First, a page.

Posted On: March 8, 2019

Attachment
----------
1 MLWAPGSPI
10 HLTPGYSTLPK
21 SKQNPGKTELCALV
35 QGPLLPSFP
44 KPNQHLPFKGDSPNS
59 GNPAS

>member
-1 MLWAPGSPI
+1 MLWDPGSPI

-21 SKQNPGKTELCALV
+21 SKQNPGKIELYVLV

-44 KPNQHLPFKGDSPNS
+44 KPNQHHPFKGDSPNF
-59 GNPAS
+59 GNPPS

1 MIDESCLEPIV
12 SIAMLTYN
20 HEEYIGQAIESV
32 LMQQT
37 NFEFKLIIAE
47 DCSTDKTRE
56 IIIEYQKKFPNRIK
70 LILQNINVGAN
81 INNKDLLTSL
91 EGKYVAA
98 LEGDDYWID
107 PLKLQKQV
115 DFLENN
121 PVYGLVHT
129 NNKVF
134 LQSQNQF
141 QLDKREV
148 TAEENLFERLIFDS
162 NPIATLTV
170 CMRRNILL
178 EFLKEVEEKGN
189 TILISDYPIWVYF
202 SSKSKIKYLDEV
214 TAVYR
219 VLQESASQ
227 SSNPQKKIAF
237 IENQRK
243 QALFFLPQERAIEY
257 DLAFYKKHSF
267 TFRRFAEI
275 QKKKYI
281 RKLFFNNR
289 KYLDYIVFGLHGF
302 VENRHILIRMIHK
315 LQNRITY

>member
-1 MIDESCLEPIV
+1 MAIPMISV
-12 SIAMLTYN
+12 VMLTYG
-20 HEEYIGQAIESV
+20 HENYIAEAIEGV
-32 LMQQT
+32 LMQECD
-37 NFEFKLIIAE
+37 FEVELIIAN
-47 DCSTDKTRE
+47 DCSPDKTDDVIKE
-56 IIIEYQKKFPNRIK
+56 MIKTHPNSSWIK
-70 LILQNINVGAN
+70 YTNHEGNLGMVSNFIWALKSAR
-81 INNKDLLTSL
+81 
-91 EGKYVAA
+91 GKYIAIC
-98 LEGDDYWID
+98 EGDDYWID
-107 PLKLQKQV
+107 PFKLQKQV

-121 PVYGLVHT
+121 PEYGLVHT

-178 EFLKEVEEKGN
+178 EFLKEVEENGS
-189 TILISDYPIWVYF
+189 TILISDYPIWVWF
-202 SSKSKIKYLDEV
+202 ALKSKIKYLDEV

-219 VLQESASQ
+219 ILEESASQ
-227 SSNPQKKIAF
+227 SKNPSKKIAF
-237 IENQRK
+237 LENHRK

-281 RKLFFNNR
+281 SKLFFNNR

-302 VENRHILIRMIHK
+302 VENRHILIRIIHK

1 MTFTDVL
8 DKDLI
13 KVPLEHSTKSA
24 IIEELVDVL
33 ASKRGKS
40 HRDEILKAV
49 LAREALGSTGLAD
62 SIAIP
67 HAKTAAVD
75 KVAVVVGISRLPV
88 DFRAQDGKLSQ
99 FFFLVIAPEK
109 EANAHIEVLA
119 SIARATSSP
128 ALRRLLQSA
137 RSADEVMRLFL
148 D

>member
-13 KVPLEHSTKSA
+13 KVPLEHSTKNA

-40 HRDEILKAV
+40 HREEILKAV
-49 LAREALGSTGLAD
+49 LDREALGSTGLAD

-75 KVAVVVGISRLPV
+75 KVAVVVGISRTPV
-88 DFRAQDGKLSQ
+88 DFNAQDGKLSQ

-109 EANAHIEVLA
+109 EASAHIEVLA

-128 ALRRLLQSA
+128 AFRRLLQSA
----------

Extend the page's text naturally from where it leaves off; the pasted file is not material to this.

Springtime invites many new home buyers into the market. However, this year seems to be taking a slow start due to higher prices. This is mainly hitting high economy areas, like California and other western states and cities and is part of a trend we've seen over the last five months. There are also too many homes and not enough buyers which has made homes more expensive. Danielle Hale, the chief economist for, says "Sales have slowed. ... Affordability is a challenge." This is mostly because of a long-term housing shortage that pushed prices higher, on a monthly and yearly basis. "It suggests that the housing market is starting on a cooler footing this spring than last spring." In February of 2018, there were six percent fewer homes available on the market than there were February of this year. However, this massive difference can be seen mainly in large, pricey areas on the west coast. The nations most expensive housing market is in Silicon Valley's San Jose, California. The market witnessed a 125 percent jump in the metro area in February compared to a year earlier. The average home price is hitting a massive 1.08 million dollars, and that is down ten percent from last year. Hale chimed in with, "Prices are so high there that even with a high-paying job, it's difficult to afford homes. ... Builders are definitely trying to build in that area. Buyers are being a bit more hesitant [to purchase properties] while existing residents who are thinking about downsizing or retiring or moving somewhere else think now is a good time to put their home on the market, while home prices are still high." So, for those who have the money, they have a lot of options. A few other places that have seen an uproar in houses available is Seattle at 85 percent, San Francisco at 53 percent, San Diego at 39 percent, and Portland, Oregon, at 36 percent. Overall, the most amount of options for buyers is on the pricey end. The number of homes priced at 750 thousand dollars saw an 11 percent increase from last year. This is because cheaper properties are in demand, so they sell quicker. There also are not as many home buyers with big enough pockets to snatch up these expensive homes. Unfortunately for sellers,  they have been forced to lower their expectations and their asking price. The prices of homes had a solid run after the bounce back from the recession; however, this caught up to rising mortgage rates and boosted buyers' costs to a point where people were pulled out of markets. Again, the western region of the U.S. has seen the highest rates starting with Las Vegas at 12 percent, San Jose with 9 percent, Phoenix with 7 percent, San Francisco with 5 percent, and Dallas with 4 percent. Fortunately for you, Here at SETCO, we plan on making sure you get your future home with the best available price out there. We want you to be happy when you look at the prices for your first, or next home. Our closing professionals will guide you through the whole process, beginning to end.